Topic: exploring the reporting on gentrification from two Vancouver-based outlets, The Vancouver Sun and the Daily Hive.ONDUCTING AN ANALYSIS: You need to produce a paper that analyzes news discourse, not just describes it. Choose a few (two or three) concepts from the course to consider in your analysis. Some examples of concepts you may wish to apply:
Media Research Materials: You must use mainstream media content mostly current in this semester. As previously noted, some broadening of your sample of news texts in terms of temporal scope may be possible, subject to approval by the TA or instructor. After consulting with your TA or instructor, you may want to include diasporic media published in Canada or elsewhere. Other ‘alternative’ media sources are welcomed. Appendix: Papers must include an appendix that includes all news materials substantively used in the analysis. This must include a minimum of 10 articles and/or summary descriptions of radio or TV items that you will use in your analysis (5 from your chosen mainstream media outlet and 5 from another one or from your chosen alternative media outlet). Choose a specific topic or issue related to larger themes such as politics, environment, poverty, race, gender, labour, etc. and find a way to compare how it is covered in the mainstream media compared to alternative media, using several different outlets. You can also compare two mainstream media outlets from the same country or from different countries. You can also compare mainstream media and alternative media outlets. It is important that you find some method of comparison in order to justify and add credibility to your assertions and analysis. As John Hartley said: “…one of the most valuable methods you can use [to analyze news] is comparison. Comparison brings out the distinctive features of the object of study, by showing which of its characteristics are unique to itself, which are common with others, and what possibilities are absent altogether” (Understanding News, 1982). Notes: Your analysis should show evidence of familiarity with and grounding in an ongoing “soak” in or “tasting” of several different news media. Your media ‘tasting’ in the first several weeks will thus be highly useful.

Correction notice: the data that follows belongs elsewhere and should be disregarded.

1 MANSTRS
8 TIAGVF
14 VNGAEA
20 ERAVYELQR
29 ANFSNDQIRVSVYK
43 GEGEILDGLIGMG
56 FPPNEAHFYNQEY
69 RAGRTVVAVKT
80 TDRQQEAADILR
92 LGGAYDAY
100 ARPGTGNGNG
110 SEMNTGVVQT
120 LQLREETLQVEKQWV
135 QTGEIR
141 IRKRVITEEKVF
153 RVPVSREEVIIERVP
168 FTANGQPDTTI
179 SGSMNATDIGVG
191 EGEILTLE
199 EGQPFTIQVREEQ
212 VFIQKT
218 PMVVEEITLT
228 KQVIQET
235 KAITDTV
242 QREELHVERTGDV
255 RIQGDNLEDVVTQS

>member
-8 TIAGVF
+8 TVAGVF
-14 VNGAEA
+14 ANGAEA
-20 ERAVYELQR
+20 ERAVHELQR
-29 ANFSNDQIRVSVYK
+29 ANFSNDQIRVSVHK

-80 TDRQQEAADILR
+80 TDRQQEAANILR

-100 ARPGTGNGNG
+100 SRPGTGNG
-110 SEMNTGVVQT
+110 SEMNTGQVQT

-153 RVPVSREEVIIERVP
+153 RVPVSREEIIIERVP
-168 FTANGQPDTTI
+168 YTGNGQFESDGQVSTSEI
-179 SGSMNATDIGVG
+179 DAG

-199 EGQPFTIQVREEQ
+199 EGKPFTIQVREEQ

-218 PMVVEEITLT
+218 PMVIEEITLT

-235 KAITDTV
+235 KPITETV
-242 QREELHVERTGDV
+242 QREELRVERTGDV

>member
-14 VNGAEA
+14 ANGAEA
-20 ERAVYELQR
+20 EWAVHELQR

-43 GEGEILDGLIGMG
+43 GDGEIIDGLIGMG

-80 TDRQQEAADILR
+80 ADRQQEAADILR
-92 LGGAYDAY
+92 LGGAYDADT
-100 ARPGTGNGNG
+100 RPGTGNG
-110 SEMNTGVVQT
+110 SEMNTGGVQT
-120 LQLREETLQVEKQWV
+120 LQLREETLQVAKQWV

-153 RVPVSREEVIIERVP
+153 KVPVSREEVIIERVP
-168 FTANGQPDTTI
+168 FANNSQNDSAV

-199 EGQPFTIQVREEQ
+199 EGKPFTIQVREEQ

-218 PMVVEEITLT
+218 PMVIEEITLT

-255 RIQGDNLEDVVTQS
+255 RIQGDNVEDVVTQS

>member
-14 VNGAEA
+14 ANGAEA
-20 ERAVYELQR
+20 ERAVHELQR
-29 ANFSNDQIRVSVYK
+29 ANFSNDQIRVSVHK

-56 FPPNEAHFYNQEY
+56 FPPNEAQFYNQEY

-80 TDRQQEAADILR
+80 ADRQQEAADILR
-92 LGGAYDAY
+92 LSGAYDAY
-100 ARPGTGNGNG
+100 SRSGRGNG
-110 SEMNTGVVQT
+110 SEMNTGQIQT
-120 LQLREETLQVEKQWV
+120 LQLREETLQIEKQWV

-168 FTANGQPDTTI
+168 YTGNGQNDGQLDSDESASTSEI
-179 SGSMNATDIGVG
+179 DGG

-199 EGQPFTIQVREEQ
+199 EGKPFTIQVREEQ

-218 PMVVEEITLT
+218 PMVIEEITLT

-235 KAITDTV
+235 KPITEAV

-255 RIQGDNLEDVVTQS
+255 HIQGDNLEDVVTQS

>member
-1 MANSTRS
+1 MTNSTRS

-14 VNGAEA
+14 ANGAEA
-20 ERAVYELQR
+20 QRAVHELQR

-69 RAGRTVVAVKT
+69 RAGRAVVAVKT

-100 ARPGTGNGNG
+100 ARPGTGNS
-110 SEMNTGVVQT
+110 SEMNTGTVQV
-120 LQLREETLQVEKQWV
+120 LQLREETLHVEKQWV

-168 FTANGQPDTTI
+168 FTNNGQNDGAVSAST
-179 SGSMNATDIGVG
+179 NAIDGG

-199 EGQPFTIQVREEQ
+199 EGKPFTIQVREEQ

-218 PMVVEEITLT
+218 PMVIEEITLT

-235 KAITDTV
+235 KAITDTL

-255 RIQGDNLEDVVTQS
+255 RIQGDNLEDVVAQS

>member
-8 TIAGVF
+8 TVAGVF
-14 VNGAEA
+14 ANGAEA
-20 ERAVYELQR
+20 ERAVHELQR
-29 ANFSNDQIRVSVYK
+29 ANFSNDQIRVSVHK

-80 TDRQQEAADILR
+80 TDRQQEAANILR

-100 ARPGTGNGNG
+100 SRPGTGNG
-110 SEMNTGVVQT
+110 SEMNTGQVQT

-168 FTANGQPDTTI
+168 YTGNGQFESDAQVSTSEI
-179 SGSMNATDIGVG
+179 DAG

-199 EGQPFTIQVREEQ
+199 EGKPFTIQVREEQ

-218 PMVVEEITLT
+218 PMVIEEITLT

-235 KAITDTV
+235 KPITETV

A certain amount of quantitative content analysis (for example, how many stories are there on different topics? What kinds of people are quoted in the first paragraphs of different media?) may be appropriate to your topic, but in the main, your methods should be qualitative. The number of articles that you subject to a more detailed qualitative analysis should be large enough to find patterns, but not too large as to make the project unwieldy. About 10 articles or stories may be sufficient, depending on length. Try to select media of the same technological type (press, magazines, online news sites, TV, etc.); we are interested in political/ideological and discursive rather than technological contrasts. You may suggest an alternative approach to the paper, but it has to be approved by your TA or instructor. In making your argument, be careful to distinguish between (a) statements about the textual characteristics or ‘content’ of news stories, and (b) speculation about the ‘causes’ or ‘effects’ of such content. CONDUCTING AN ANALYSIS: You need to produce a paper that analyzes news discourse, not just describes HINTS Make sure you have defined key analytical terms, such as “ideology” and “objectivity.” Practice this kind of analysis each week in lecture and/or tutorial by bringing in news examples and working to apply course concepts to them, in order to develop a deeper understanding GENERAL MARKING CRITERIA: Content: Good sample of news media and articles; use of appropriate sources, especially course readings; use of/relevance to course themes. Argument/Analysis: Do you present a coherent and reasonable argument? Is it consistent with, and supported by, your evidence? Is it logically consistent? Does it take into account major possible objections or counter-arguments?